Sunday, August 23, 2009
Anyone who has seen Susi Ganesan’s first two films – “Virumbigiren” and “Five Star” – will know that for all the flaws in those two films, two areas that brimmed with original ideas and a sense of vitality were script and screenplay. Be it the wonderful conversations between Prasanna and Kanika in “Five Star” or the touching dialogues given to the kid playing Sneha’s kid sister in “Virumbigiren,” those two films had moments when we thought that modern directors sometimes can do a very good job of trying to get the basics of filmmaking right. But with “Kandaswamy,” Susi Ganesan gets a few things right but unfortunately for the discerning viewer script and screenplay are not among those.
First things first: the movie looks absolutely great. Top notch production values are the strengths of “Kandaswamy.” Ekambaram’s superb cinematography lends the production a glossy look. The aerial shots in the Mexico segment take one’s breath away. And Thotta Tharani’s set designs are a treat to the eyes. The set for the “Meow Meow” song that drips with white all over is a masterpiece. Devisri Prasad comes out with some peppy tunes and a rousing, if at times loud, background score. But alas, “Kandaswamy” is like one of Thotta’s grand sets but with a shaky foundation. For a person who has separate title cards for story, screenplay and dialogues, Susi Ganesan has failed to come up with a winner in any of those areas.
The story is a cocktail of several Shankar movies and even the dialogues bring fond memories of those sizzling lines from the pen of Late. Sujatha (hell, Vikram even says, “Poor get poorer!”). Kandaswamy, played by Vikram, is an officer in the Economic Offenses wing who has his own agenda for helping the poor. Ashish Vidhyarthi and Raj Mohan play corrupt businessmen who are victims of Kandaswamy’s raids. And Shriya plays Vidhyarthi’s daughter with an axe to grind with Vikram. Her methods to get back at Vikram for the sake of her Dad and her subsequent volte face in the second half can be described in three words: Dumb and Dumber.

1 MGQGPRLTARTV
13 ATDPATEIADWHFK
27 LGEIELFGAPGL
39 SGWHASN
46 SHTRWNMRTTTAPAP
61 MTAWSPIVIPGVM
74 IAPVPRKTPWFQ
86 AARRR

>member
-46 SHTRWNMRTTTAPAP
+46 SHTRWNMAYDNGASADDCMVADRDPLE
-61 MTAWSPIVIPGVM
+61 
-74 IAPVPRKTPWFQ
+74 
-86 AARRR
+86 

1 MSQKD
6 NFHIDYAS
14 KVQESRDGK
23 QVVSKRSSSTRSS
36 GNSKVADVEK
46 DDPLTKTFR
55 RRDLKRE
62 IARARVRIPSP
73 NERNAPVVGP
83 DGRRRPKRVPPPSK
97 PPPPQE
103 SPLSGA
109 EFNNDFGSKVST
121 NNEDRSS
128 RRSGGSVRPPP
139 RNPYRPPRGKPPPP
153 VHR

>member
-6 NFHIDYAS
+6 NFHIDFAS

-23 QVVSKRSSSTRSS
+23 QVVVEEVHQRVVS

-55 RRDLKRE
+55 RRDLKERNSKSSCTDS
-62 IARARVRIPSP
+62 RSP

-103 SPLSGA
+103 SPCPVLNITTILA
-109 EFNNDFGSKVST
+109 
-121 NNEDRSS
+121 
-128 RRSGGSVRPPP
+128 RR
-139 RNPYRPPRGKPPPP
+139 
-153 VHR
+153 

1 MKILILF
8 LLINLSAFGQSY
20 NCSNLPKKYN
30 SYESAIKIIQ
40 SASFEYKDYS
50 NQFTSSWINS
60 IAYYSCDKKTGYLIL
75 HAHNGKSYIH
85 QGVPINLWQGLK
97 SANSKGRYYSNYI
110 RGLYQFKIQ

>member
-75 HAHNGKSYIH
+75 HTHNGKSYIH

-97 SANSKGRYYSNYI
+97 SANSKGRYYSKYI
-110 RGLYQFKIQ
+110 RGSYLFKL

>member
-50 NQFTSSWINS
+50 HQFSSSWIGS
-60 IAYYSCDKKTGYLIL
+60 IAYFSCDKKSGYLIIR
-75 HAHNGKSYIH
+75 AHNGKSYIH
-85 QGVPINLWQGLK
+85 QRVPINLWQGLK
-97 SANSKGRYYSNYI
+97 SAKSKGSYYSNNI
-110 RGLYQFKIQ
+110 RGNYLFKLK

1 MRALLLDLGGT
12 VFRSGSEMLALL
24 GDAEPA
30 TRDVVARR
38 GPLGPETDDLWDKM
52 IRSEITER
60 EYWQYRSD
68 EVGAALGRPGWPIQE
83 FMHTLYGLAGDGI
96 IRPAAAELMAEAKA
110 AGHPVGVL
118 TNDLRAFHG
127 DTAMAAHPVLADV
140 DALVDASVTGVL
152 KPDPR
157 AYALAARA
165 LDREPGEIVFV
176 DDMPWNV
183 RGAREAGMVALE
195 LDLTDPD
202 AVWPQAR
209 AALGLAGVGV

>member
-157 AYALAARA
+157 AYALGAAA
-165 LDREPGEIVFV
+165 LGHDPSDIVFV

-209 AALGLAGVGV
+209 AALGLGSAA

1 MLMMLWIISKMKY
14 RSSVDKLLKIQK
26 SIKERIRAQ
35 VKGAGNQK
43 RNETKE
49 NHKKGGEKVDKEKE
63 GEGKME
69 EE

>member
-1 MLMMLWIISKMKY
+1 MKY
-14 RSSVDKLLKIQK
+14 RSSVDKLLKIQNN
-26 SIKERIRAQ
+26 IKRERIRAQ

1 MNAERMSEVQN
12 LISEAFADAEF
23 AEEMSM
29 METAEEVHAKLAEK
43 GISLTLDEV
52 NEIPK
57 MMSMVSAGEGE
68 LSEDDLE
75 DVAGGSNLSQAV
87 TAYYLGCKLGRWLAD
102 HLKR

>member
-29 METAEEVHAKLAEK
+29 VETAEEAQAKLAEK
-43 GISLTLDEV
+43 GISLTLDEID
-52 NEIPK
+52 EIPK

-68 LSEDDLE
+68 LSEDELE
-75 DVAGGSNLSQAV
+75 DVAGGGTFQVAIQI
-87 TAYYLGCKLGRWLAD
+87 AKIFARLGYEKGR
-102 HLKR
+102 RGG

The modus operandi of Rajni in “Sivaji” is revisited by Susi Ganesan without any tweaks that might have made this film an original at least in terms of presentation. Well no, that’s not right. Vikram’s “avatars” are absolutely original! His first scene where he “flies” all over Mansoor Ali Khan’s room sets up the tone for the rest of the movie – out goes reality, in comes fantasy. I only wish that the fantasy didn’t rely on tried and tested concepts like robbing the rich to feed the poor. And when the plot has holes that resemble Swiss cheese, even Alps-like grandeur can’t save the day! For instance, I lost count the number of times the villains had Vikram at point blank range and waited, waited and…waited for him to escape. Oh, and the investigation led by Prabhu is a joke. When there are umpteen police forces surrounding the tree at the temple, how exactly did Vikram’s team continue to accumulate a huge collection of post-its (!) at their den? Prabhu “investigating” Vadivelu is a funny scene but the underlying dumbness of the investigation takes some sheen off whatever little humor there was to that scene. My point is, a fantasy has to be immensely enjoyable for me to overlook these plot holes but instead, I was searching for answers for these questions without enjoying the coolness of the visuals and the grandeur of the film.
One person that manages to rise above all the mess is Vikram. Though the script doesn’t give him a lot of scope for histrionics, he oozes cool and confidence. He manages to take the mediocrity and unoriginality of the script and makes his character someone that we cheer for. The gentle humor, the sarcasm and the sincerity with which he spouts clichéd dialogues all contribute to him standing tall amid the ruins. But as was the case of Sachin Tendulkar of the 90s, one-man shows make for good viewing but rarely win the game. That sadly is the case of Vikram whose talent is wasted in this movie.